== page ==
Why Grandmothers?

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Seychelles warbler, Acrocephalus sechellensis.

Image: J. Komdeur.


When talking about evolution, some people have wondered aloud about why grandmothers exist in human society since they clearly are no longer able to reproduce. However, these people are conveniently overlooking the fact that grandmothers perform a valuable service; they help their relatives, often their own children, raise their offspring -- offspring that are genetically related to them. But curiously, grandmother helpers have not been documented to occur in birds, where most of our research into cooperative breeding systems occurs, so this makes the question even more intriguing: Why are there no avian grandmothers? Further, since cooperatively breeding birds are relatively long-lived, grandparental care should indeed be identifiable, especially if cooperatively-breeding bird societies are observed long enough.

In a paper that was recently published online by David Richardson, an evolutionary biologist from the University of East Anglia in the UK, and his colleagues investigate this phenomenon further. They relied on 26 years of data based on observations of Seychelles warblers, Acrocephalus sechellensis (pictured, top), living on Cousin Island in the Indian Ocean (see maps, right and below). In addition to behavioral data, they marked nearly all of the birds on the island with a unique combination of colored leg bands so individuals were easily identified at a distance. They also relied on DNA fingerprinting to establish both the parentage for all of the marked birds and the degree of genetic relatedness between primary breeding birds and deposed female subordinates.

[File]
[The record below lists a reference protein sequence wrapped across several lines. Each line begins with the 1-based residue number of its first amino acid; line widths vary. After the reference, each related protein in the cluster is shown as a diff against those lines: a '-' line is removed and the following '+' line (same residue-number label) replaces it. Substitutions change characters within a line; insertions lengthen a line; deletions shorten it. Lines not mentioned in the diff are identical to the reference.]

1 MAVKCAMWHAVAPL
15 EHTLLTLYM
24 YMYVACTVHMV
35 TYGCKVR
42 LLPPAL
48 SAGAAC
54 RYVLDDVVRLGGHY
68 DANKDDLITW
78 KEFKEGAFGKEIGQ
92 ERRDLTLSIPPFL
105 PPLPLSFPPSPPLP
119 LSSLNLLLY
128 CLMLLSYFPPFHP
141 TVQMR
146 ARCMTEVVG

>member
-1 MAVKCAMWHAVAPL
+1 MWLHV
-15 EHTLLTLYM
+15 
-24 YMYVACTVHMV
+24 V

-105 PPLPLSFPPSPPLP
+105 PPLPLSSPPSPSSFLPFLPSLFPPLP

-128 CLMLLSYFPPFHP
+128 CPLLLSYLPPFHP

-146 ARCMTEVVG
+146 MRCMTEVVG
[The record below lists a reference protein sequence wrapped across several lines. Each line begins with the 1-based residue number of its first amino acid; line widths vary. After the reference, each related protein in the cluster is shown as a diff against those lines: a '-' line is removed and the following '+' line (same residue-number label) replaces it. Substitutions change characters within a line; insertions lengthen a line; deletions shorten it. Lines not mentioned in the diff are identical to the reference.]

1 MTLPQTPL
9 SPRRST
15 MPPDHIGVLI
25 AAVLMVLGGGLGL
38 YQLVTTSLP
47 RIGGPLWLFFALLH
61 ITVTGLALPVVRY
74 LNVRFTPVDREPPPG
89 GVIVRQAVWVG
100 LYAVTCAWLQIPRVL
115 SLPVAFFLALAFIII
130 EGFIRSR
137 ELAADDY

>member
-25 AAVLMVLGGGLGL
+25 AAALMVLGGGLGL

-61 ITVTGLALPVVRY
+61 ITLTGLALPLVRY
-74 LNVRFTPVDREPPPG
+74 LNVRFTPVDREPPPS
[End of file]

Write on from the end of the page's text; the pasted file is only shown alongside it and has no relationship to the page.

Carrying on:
The Seychelles warbler is a small long-legged songbird with a narrow beak that is currently found in the lowland forests on three granite and coralline islands in the Seychelles. It is insectivorous, gleaning small insects from the underside of leaves of trees and other plants. In 1968, the Seychelles Warbler was on the brink of extinction, with only 26 birds surviving on Cousin Island. However, the bird is recovering, thanks to local conservation efforts. This plainly colored brownish passerine more than makes up for its drab plumage by producing a beautiful song.

But most interesting, these birds are cooperative breeders who generally rely on "helpers" that assist the breeding pair raise their chicks. These subordinates are usually young female offspring from previous nests produced by the resident pair.

"In the vast majority of cooperatively breeding species, helpers are offspring that have delayed dispersal and remain within their natal group," write the authors in their paper. "Consequently, helpers are normally assisting their parents and often accrue indirect fitness benefits by doing so."

But after documenting the social behaviors in Seychelles warblers for a number of years, it became apparent that some of these helpers were not subordinate females, but instead, they were formerly dominant females who were deposed from their primary breeding position.